Classical training and music is so much about what’s on the page and recreating these pieces that have been around for centuries, whereas jazz and the music that you play includes so much improvisation. When it comes to something like playing live, are you leaving yourself room to improvise and let your material change and evolve as you go? Or do you try to keep it as close to the recorded version as possible?

The live set is what keeps me going, and it’s also the thing that makes me feel like, “What am I even doing?” It never sounds like the recording. In the past, when I was doing instrumental harp stuff, It often didn’t sound like the recording because I was doing instrumental improvisation. With these songs, there’s beats, there’s strings, there’s all the other things that feel pretty integral to the music. The whole live set is basically me trying different configurations and seeing what feels the best. I did find that when I performed with tracks, it felt really good.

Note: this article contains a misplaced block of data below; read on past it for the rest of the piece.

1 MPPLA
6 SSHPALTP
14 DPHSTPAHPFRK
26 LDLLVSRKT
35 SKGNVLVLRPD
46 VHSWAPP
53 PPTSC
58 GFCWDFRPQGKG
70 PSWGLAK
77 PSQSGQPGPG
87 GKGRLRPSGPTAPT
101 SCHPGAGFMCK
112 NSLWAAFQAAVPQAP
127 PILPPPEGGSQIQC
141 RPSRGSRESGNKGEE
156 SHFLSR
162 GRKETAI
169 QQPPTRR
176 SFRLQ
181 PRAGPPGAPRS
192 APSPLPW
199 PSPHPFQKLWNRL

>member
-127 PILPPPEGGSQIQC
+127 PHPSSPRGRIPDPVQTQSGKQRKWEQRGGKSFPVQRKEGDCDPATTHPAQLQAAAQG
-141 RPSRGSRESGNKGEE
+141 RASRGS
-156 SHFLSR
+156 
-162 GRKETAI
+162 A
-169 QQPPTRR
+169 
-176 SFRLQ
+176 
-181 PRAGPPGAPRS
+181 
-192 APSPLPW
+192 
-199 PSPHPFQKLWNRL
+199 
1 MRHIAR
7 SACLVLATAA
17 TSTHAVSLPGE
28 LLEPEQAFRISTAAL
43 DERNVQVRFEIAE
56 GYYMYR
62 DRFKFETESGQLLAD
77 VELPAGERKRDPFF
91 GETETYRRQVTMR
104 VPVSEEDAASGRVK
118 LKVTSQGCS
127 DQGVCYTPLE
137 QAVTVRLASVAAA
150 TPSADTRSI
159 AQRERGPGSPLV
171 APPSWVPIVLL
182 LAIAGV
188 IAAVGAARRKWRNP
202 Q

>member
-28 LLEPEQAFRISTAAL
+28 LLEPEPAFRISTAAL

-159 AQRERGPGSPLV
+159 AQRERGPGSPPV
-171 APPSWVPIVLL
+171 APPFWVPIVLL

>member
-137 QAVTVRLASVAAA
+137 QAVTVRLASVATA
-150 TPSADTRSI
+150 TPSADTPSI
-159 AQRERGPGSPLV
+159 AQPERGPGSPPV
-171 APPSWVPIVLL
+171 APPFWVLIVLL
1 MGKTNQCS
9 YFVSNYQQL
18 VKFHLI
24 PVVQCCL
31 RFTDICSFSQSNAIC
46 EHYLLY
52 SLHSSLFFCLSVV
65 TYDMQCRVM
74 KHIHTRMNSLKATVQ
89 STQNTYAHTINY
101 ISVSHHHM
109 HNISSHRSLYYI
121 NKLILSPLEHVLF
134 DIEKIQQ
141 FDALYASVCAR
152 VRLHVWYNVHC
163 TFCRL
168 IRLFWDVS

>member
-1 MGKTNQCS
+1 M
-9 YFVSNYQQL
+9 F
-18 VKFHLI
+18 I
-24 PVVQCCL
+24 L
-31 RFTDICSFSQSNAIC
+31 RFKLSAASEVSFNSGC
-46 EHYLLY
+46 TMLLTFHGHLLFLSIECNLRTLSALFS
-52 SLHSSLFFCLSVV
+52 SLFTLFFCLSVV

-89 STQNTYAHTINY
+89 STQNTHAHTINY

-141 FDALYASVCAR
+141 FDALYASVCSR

You’ve talked a bit in the past about growing up in the church and how you moved way from that faith in your teen years. You’re still close with your parents it seems so what do they think of your music and your art?

It’s really sweet. My parents are so supportive. They’re just like, “Okay, look at you, girl. Do your thing.” My mom, who’s a good Christian woman and goes to church still, she listens to Spells for her meditations. I might not give my parents enough credit. They’ve always been on the more progressive end of that stuff. They always joke like, “It’s all going to lead back to you becoming a praise and worship leader.” But they’re pretty chill about it.